- Estée Lauder Companies said Monday that it plans to cut 3% to 5% of its positions as part of a restructuring program that will begin during the company’s 2024 fiscal third quarter. This reduction includes the elimination of some positions as well as retraining and redeployment of certain employees. The company said it employed about 62,000 people as of June 2023.
- The restructuring program, including the layoffs, will cost between $500 million and $700 million from employee-related costs, asset write-offs and other charges. The program is expected to produce gross profits of between $350 million and $500 million. Added to Estée Lauder’s broader profit recovery plan, the business now expects to drive an incremental operating profit of $1.1 billion to $1.4 billion, up from $800 million to $1 billion.
- News of the restructuring plan came as Estée Lauder reported earnings, with net sales during the three months ended Dec. 31 falling 7% to $4.28 billion, down from $4.62 billion a year earlier. Net earnings for the quarter were $313 million, down 21% from $394 million a year ago.
Estée Lauder is building upon its profit recovery strategy with the rollout of a restructuring program, aimed at rightsizing its business and simplifying its processes. The plan is expected to be “substantially completed” by the end of fiscal 2026.
CEO Fabrizio Freda said during Monday’s earnings call that Estée Lauder hired consulting firm Alvarez & Marsal to provide advisory services on its restructuring program.
“While this is a difficult decision, we believe this now larger plan will better position the company to restore stronger and more sustainable profitability, while also supporting sales growth acceleration and increasing agility and speed to market,” Freda said.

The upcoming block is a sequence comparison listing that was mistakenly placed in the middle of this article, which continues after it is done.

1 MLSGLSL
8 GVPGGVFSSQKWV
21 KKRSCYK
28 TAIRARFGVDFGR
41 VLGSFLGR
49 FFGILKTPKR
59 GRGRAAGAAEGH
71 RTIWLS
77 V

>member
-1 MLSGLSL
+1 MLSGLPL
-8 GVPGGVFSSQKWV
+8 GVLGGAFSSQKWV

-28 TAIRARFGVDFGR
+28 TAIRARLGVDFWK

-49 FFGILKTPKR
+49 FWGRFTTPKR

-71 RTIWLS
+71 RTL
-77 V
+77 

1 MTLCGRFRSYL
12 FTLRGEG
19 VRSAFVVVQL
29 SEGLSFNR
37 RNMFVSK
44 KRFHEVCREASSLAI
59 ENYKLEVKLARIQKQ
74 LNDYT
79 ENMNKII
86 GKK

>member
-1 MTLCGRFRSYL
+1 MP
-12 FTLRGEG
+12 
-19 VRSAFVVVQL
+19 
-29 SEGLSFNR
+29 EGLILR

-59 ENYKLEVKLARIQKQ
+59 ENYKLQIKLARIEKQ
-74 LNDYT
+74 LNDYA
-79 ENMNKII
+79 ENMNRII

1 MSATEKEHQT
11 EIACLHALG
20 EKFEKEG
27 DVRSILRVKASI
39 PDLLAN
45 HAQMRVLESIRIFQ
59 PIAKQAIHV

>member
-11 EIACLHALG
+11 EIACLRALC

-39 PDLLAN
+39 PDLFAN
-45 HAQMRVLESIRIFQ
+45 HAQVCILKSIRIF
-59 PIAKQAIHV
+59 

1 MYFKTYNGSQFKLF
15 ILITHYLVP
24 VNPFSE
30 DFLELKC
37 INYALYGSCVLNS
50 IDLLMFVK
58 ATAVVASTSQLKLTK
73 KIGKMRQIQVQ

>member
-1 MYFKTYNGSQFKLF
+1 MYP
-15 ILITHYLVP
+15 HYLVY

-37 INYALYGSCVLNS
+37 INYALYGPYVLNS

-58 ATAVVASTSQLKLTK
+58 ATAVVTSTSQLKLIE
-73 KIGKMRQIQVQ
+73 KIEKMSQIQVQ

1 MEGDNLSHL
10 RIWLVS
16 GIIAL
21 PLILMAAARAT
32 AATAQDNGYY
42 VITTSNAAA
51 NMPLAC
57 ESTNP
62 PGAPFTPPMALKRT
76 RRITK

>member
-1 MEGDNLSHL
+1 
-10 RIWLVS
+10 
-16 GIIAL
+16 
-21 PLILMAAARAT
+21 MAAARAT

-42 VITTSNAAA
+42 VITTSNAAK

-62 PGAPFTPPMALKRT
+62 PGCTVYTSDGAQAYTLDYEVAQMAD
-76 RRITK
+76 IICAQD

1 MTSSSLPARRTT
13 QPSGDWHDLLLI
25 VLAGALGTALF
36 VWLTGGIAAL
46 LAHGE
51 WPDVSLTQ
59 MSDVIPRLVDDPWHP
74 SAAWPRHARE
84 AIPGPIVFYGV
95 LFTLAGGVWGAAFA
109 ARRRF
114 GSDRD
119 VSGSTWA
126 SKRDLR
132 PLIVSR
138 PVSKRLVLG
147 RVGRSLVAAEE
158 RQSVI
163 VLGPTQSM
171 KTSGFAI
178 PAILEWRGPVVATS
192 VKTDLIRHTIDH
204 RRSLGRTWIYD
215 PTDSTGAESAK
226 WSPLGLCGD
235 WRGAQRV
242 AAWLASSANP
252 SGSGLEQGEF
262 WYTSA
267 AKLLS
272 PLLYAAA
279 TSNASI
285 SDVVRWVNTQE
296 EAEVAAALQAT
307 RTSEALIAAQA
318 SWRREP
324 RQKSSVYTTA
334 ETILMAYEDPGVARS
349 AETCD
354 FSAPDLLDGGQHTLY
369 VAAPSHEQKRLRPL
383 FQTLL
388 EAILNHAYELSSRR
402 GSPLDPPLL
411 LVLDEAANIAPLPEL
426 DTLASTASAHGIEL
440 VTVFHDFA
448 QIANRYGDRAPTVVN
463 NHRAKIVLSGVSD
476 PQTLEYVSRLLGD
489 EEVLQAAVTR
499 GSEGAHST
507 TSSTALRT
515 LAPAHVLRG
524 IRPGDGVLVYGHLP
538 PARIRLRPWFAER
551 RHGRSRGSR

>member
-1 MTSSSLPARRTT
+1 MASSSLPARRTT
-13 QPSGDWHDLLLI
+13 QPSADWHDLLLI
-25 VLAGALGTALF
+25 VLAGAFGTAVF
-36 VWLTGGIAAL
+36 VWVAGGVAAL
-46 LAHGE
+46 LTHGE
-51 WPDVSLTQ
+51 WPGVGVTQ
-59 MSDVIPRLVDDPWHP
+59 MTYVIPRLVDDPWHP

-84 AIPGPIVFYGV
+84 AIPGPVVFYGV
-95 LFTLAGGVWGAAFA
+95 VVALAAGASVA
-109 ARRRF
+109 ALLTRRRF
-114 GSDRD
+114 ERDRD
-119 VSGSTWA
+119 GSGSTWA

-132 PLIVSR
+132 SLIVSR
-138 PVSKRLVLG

The company expects the restructuring plan to yield faster product innovation and a more agile organization, allowing it to better capitalize on consumer trends, Freda said. Estée Lauder said it plans to continue investments in innovation, advertising, emerging markets and other areas. The company’s broader profit recovery plan is focused on driving sustainable profitability and accelerating sales growth by reducing overhead expenses and improving gross margin.
In the second quarter, net sales across Estée Lauder’s skin care segment declined 10% due in part to ongoing softness in China and efforts to reset retailer inventory levels. But those declines were partially offset by double-digit net sales growth from The Ordinary, globally and across all geographic regions. Makeup net sales fell 8% for the quarter and hair care net sales declined 6%. However, fragrance net sales were flat as increases from luxury brands Le Labo and Jo Malone London were offset by a decline from the company’s namesake brand.
Estée Lauder on Monday revised its full-year guidance for the rest of its fiscal year. The company now expects net sales in the range of down 1% to up 1%. It previously forecast net sales would be down 2% to up 1%.